The Frolicking Friars

                                   Cort Theater, July 14, 1921
I can imagine grandfather’s shoes, 
a little scuffed from dancing,
his feet small. Never heard 
his tenor voice rising to the quilted
loge, after the white-gloved minstrels
did their How I love ya, Sewannee,

the month Sacco and Vanzetti got convicted, 
the month Hitler took over the Nazi party.

But here he is, opening his arms, 
        warbling to raise a few bucks for the benefit
of Friars, 
his girl friend in the first row,

the first religious broadcast 
whispering over the radio 
hundreds of miles away 
in Pittsburgh,

all that static the way space
collapses into the sound 
of blood drying,    
into the half-marriage to a woman 
he half-loves,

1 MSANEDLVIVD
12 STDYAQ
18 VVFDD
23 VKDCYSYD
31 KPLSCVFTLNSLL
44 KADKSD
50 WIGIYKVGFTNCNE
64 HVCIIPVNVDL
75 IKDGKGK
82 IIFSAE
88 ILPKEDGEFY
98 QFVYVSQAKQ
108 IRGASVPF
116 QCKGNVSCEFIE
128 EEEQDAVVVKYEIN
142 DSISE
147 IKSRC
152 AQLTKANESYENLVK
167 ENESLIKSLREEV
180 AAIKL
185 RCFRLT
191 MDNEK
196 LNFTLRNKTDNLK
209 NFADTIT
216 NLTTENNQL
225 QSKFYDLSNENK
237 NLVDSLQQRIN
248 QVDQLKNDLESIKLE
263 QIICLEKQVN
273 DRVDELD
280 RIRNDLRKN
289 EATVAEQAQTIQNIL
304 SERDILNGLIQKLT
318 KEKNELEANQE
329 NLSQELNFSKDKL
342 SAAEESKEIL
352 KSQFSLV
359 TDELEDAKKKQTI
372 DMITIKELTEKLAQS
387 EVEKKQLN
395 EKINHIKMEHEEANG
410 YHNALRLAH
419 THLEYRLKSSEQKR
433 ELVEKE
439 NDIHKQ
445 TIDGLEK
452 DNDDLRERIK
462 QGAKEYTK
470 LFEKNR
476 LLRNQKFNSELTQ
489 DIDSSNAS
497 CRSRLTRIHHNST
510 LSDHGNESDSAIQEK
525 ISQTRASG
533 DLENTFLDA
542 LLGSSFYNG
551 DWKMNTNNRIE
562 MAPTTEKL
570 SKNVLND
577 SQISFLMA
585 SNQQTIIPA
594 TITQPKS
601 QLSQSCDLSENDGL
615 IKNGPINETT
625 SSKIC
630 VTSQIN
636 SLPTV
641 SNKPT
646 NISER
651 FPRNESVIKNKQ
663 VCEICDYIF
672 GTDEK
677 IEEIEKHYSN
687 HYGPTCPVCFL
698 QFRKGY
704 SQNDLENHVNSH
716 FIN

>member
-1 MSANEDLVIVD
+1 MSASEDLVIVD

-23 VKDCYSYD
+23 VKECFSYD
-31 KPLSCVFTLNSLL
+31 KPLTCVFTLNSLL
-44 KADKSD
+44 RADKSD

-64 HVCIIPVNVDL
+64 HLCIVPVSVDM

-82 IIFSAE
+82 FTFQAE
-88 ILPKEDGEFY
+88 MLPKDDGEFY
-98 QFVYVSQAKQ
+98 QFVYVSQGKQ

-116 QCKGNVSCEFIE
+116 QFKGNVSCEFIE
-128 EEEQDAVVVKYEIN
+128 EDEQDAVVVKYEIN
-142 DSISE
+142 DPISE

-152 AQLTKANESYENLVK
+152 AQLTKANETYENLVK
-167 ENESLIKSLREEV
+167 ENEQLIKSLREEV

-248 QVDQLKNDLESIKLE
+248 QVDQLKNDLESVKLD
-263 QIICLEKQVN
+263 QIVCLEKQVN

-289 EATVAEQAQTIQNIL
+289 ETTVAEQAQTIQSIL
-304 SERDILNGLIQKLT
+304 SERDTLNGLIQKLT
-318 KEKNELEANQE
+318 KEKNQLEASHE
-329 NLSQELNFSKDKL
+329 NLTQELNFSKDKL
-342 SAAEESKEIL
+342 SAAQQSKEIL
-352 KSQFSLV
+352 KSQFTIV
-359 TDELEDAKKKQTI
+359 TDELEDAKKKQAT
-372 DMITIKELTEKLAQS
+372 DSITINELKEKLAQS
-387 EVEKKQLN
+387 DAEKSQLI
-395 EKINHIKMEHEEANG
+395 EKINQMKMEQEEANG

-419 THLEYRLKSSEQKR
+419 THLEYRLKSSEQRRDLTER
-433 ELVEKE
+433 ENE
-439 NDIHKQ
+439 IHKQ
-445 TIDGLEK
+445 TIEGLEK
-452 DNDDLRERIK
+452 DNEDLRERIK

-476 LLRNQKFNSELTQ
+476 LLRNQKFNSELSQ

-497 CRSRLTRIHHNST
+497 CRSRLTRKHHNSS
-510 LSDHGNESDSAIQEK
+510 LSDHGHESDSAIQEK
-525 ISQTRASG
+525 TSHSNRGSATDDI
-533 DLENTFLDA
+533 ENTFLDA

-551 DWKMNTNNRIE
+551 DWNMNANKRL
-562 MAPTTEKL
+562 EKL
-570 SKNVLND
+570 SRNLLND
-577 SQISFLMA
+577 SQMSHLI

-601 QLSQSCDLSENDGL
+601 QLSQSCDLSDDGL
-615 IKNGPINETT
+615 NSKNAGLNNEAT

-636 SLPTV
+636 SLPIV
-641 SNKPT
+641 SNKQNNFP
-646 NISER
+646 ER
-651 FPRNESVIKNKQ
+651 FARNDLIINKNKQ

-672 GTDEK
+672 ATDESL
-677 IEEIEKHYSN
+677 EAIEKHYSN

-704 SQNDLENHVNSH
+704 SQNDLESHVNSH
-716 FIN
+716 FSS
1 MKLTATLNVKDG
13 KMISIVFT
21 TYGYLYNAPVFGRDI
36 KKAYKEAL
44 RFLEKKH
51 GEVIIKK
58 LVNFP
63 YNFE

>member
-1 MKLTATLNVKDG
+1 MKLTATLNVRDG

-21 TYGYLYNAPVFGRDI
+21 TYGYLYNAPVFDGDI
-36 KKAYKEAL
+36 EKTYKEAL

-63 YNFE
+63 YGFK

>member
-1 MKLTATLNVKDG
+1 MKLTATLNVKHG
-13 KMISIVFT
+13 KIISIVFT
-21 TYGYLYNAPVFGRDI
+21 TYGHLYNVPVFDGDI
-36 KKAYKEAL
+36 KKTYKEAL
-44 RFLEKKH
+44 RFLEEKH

the song he sings with all his heart 
in a theater half-full, 

               out there a world exhausted with saying
half the right thing, for half the right reason, all that fear
of nowhere
                   and the war that left so many
in trenches or hospital wards
where a shoe enters 
a man's mind that is suddenly porous,

the singer dancing his way on someone else’s tongue,                                        
opening his mouth wide for the vowels that round 
themselves into small fists like his son’s.
John Allman | Mudlark No. 37
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